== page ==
Though Most Physicians Support a Ban on Collecting PrescribingInformation, Only a Fraction Have Used PDRP to Restrict Rx DataAccess
NEW YORK, Feb. 21, 2007--More than half of physicians support a total ban on collecting personal prescribing information and want more aggressive actions taken to protect their prescribing privacy, according to TNS Healthcare research released today. In spite of these strong feelings, just 4% have used the AMA’s Prescription Data Restriction Program (PDRP) to opt out of having their prescribing information released to pharmaceutical sales representatives, and only 29% plan to take advantage of the opt-out option. The largest group of physicians—44%—say they will wait and decide later what to do about PDRP.
Opt-out plans vary widely across specialty groups. Endocrinologists are most likely to take action through PDRP, with 47% either having already opted out or planning to do so. On the other end of the spectrum, neurologists appear least likely to respond to PDRP, with just under a quarter either having already opted out or planning to take action.
“There is a discrepancy between the amount of concern physicians express about protecting their prescribing privacy and their plans to take action through PDRP,” says Andrew Brana, Consultant, Sales Performance Services for TNS Healthcare. “For instance, gastroenterologists have among the highest percentage of doctors in favor of more aggressive action to protect prescribing privacy, with a full 60% in favor of a total ban on prescribing data. Yet just 5% have opted out through PDRP, and only 32% have any plans to take advantage of the opt-out option.
“The large number of physicians taking a ‘wait and see’ approach—ranging from 39% of neurologists to 49% of psychiatrists—indicates that doctors are still unsure of whether PDRP is the right answer to the issue. Although the vast majority of physicians—79%—say they are uncomfortable knowing that sales reps have data on their prescribing behavior, only a small fraction of these doctors have used PDRP to block sales rep access to their prescription records.”
PDRP is the AMA’s attempt to fend off the rising trend of
state legislation that would prohibit or restrict the gathering and
sale of physician-specific prescription information. Under
PDRP, physicians are able to opt out of having their individual
prescribing data released to pharmaceutical sales representatives
and their first-line managers.
PDRP Awareness High across All Specialties
Although few physicians have taken action, most are aware of PDRP. TNS Healthcare unaided awareness research shows that more than 80% of physicians know about the new program, even though few have acted on it.
Over-Aggressive Sales Tactics Linked to PDRP Action
The factor that appears most closely linked to physicians’ PDRP opt-out plans is their experience with overly aggressive sales tactics. Overall, 38% of doctors report being victims of overly aggressive sales pitches. That percentage soars to 51% for endocrinologists—the specialty with the highest proportion of physicians planning to opt out through PDRP. Conversely, just 13% of neurologists report experiencing overly aggressive sales tactics—with neurologists also showing the smallest proportion of doctors planning to take action through PDRP.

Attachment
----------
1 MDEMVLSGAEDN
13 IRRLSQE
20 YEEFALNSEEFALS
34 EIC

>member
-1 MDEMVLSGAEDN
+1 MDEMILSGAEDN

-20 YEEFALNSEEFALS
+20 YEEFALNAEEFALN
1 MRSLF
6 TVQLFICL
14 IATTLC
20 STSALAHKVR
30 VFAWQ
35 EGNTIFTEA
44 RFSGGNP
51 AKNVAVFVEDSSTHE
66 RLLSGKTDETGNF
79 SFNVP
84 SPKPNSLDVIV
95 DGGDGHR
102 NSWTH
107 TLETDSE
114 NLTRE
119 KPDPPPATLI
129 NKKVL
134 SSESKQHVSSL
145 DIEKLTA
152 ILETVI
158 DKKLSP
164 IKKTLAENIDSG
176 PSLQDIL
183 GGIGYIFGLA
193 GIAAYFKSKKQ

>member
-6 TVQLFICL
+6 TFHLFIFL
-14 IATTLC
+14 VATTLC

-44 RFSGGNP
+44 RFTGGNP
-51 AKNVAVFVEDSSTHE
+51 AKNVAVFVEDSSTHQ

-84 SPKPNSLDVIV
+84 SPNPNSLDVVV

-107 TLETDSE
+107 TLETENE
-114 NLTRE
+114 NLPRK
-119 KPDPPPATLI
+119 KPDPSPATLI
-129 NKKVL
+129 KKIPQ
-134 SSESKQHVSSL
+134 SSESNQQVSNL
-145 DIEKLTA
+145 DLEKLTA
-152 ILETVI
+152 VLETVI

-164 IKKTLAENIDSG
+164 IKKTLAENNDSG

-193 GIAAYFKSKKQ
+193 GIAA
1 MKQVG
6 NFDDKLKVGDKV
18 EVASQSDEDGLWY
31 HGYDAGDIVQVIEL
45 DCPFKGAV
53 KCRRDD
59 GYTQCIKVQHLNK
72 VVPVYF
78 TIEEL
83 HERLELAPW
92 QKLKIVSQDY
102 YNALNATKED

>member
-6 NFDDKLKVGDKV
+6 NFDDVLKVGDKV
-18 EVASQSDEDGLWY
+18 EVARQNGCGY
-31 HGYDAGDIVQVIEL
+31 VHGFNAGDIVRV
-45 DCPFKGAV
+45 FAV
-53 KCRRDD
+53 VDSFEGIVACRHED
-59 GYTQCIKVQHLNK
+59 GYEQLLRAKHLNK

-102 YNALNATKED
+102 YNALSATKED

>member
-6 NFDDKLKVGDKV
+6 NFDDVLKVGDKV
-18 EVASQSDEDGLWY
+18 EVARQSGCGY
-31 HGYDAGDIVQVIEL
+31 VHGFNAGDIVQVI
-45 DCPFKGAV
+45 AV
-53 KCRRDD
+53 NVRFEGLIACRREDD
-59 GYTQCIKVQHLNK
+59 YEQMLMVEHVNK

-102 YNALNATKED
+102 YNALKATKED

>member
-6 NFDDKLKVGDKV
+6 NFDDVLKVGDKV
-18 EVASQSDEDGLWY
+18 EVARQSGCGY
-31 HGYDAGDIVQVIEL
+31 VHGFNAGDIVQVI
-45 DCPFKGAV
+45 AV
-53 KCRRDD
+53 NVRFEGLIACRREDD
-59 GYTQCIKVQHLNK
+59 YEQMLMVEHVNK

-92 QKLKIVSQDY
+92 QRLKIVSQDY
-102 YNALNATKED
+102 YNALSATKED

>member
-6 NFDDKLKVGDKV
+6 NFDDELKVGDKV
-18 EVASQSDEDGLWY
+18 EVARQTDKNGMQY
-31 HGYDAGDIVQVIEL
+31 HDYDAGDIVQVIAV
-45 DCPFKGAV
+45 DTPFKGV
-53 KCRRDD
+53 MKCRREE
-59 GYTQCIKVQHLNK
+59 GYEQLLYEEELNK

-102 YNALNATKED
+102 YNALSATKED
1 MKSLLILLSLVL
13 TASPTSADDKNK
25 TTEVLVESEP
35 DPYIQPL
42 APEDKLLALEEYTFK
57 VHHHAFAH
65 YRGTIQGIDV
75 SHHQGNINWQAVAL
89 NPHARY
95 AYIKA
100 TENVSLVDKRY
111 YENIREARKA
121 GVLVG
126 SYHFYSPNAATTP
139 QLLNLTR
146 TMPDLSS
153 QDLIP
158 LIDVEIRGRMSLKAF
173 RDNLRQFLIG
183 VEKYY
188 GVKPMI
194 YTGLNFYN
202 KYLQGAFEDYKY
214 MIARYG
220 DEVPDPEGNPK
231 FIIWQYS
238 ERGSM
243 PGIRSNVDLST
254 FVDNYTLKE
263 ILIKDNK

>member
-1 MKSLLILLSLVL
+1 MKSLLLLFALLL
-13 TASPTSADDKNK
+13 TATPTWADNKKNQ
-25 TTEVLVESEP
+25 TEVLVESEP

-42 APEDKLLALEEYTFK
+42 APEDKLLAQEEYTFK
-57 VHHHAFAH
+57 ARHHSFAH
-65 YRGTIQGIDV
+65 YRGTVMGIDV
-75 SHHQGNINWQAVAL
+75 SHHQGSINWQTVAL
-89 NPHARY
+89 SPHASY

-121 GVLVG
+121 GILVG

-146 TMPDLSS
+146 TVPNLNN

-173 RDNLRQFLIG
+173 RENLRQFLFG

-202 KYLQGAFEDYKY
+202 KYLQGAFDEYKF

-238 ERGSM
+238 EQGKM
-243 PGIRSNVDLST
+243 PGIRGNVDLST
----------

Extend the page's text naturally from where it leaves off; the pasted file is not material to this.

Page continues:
Primary care physicians fall in between those two extremes, with 39% reporting overly aggressive sales tactics. They also fall in between in terms of their PDRP activity, with just about a third either having opted out or planning to opt out of providing their prescribing data to sales reps.
Physicians Much More Comfortable Sharing Their Own Prescribing Data
Although most physicians favor a ban on collecting prescribing data from secondary sources, such as pharmacies, the majority of doctors are comfortable sharing that information themselves with pharmaceutical companies. An overwhelming 85% would be willing to provide information on their prescribing practices to the pharmaceutical industry through market research questionnaires.
Most physicians also would be comfortable having pharmaceutical companies share this self-reported information with their field forces. About two-thirds of primary care physicians, cardiologists, neurologists and gastroenterologists say they would be willing to have pharmaceutical companies provide self-reported prescribing information to sales representatives. Endocrinologists are significantly less comfortable, with just 43% saying they would be willing to share self-reported prescribing practices with reps.
“Endocrinologists’ hesitancy to share even
self-reported information with reps most
likely links back to their negative sales experiences,” says Jonathan Kay, COO of
TNS Healthcare. “More than half report overly-aggressive sales practices, perhaps explaining the deeper concerns endocrinologists have about reps having access to any
kind of prescribing data—even self reported.”
1,000 Physicians Weigh in on Their PDRP Plans
TNS Healthcare’s findings are based on a January 2007 Internet survey of 1,001 doctors—500 primary care physicians, 100 cardiologists, 100 neurologists, 100 gastroenterologists, 100 endocrinologists and 101 psychiatrists. All physicians were recruited from TNS Healthcare’s J Street Physician Internet panel.
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TNS Healthcare provides market research consulting to the worldwide pharmaceutical, biotech and medical device industries, as well as health-focused ad agencies, media and analysts. It offers globally consistent solutions and custom advisory services to support product introductions; brand, treatment and sales performance optimization; and physician and DTC promotional assessment.
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Posted: February 2007
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